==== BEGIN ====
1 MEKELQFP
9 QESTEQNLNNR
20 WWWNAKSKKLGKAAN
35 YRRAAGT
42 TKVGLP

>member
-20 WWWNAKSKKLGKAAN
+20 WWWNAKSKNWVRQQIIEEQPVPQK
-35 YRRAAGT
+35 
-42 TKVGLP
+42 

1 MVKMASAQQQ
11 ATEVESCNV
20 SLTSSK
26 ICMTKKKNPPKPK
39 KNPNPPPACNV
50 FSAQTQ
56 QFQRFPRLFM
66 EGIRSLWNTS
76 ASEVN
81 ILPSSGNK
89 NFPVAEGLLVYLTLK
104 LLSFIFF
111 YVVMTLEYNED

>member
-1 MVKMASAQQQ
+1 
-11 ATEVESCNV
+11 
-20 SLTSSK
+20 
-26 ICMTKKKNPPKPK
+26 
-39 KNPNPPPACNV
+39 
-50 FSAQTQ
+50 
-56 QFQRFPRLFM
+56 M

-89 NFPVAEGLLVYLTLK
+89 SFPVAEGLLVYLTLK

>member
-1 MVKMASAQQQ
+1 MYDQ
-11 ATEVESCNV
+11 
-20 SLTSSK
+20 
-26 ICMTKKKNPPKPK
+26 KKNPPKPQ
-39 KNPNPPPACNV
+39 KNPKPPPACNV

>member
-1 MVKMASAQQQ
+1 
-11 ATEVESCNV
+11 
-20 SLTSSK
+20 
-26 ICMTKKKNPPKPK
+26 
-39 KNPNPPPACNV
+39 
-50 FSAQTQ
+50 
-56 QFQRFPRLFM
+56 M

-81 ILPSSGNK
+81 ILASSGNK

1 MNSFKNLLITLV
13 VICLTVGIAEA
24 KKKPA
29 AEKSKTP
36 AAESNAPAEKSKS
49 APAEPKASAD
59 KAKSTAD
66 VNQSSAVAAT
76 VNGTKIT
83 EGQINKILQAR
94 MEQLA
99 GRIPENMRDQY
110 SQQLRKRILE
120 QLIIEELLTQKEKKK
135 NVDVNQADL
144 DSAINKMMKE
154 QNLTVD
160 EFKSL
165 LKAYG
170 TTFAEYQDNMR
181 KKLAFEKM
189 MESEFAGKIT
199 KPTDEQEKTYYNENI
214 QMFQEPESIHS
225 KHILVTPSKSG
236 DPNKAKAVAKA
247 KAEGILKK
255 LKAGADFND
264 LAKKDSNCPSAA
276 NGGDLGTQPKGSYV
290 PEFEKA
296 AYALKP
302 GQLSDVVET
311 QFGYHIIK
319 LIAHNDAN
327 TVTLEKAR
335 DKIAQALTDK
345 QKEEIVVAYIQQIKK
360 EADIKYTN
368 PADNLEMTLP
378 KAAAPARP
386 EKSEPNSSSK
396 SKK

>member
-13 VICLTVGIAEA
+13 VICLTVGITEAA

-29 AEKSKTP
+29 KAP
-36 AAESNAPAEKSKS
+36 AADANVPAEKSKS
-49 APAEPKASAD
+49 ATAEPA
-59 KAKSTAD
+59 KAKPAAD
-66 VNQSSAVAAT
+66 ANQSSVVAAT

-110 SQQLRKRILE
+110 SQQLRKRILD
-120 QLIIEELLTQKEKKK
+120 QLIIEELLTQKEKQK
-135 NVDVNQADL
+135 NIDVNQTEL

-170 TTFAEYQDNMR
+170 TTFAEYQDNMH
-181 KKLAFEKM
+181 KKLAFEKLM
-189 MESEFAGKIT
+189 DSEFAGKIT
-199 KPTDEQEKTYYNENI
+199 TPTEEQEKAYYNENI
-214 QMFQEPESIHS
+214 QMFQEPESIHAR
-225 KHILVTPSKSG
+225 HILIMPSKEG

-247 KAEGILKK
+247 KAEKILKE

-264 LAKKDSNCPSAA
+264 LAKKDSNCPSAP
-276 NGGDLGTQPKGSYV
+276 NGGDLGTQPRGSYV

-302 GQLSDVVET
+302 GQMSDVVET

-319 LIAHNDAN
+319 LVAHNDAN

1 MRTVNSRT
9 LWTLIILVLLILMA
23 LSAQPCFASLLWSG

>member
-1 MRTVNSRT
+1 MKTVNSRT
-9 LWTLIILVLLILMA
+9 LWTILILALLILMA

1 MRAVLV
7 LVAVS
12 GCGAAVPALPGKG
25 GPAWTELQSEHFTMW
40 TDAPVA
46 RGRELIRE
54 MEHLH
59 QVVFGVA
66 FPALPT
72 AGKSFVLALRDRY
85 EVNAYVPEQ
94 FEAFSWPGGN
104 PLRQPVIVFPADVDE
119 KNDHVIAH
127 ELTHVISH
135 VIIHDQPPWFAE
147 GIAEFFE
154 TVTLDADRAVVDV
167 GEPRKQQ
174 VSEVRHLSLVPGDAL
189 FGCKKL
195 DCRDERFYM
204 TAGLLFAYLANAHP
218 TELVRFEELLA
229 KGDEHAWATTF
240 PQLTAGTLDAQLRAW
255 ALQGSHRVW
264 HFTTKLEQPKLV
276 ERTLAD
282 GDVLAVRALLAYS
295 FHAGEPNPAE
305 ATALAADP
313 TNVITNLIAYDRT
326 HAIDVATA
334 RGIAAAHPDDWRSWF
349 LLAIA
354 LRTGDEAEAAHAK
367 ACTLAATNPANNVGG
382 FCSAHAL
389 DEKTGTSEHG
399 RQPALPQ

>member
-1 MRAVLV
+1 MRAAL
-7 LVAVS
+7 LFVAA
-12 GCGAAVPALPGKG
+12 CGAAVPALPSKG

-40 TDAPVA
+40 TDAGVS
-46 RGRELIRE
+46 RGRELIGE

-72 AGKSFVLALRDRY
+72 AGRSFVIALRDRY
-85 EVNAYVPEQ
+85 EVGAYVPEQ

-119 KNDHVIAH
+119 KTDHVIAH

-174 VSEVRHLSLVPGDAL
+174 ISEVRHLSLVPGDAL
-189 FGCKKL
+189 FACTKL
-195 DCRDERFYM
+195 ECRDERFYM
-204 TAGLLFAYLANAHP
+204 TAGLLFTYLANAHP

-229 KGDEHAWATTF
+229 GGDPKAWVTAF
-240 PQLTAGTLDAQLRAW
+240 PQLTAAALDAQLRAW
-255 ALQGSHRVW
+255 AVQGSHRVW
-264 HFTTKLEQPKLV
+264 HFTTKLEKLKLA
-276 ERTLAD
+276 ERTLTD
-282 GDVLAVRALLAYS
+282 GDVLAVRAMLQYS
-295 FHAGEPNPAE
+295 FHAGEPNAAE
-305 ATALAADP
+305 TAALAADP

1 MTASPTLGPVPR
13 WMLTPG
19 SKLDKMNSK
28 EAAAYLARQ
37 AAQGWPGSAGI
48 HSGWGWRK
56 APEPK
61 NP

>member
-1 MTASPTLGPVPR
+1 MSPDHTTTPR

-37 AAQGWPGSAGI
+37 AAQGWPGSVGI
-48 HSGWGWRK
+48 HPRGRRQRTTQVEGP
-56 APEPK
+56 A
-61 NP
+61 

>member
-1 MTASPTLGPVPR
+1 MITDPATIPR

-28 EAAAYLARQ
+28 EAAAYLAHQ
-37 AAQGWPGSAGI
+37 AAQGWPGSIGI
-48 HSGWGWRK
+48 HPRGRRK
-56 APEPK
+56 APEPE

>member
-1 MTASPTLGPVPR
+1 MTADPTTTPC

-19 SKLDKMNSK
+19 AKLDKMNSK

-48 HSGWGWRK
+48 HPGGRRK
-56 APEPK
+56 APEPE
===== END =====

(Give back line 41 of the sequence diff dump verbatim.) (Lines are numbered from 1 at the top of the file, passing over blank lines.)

-89 NFPVAEGLLVYLTLK